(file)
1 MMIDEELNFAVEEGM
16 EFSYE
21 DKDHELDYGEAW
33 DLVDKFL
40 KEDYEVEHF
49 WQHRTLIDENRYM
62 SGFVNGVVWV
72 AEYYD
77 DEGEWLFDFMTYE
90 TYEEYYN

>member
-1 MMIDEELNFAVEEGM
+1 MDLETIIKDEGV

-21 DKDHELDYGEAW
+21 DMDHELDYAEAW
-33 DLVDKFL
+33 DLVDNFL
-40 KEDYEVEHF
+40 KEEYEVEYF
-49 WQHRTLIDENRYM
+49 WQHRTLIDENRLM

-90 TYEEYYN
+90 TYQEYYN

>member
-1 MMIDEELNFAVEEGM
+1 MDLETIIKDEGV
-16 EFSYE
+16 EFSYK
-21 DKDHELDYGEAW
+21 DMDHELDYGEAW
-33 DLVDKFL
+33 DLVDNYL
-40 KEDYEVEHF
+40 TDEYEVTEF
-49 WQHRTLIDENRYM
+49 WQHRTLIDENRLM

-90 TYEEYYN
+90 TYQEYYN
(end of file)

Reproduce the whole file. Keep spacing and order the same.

1 MMIDEELNFAVEEGM
16 EFSYE
21 DKDHELDYGEAW
33 DLVDKFL
40 KEDYEVEHF
49 WQHRTLIDENRYM
62 SGFVNGVVWV
72 AEYYD
77 DEGEWLFDFMTYE
90 TYEEYYN

>member
-1 MMIDEELNFAVEEGM
+1 MDLETIIKDEGV

-21 DKDHELDYGEAW
+21 DMDHELDYAEAW
-33 DLVDKFL
+33 DLVDNFL
-40 KEDYEVEHF
+40 KEEYEVEYF
-49 WQHRTLIDENRYM
+49 WQHRTLIDENRLM

-90 TYEEYYN
+90 TYQEYYN

>member
-1 MMIDEELNFAVEEGM
+1 MDLETIIKDEGV
-16 EFSYE
+16 EFSYK
-21 DKDHELDYGEAW
+21 DMDHELDYGEAW
-33 DLVDKFL
+33 DLVDNYL
-40 KEDYEVEHF
+40 TDEYEVTEF
-49 WQHRTLIDENRYM
+49 WQHRTLIDENRLM

-90 TYEEYYN
+90 TYQEYYN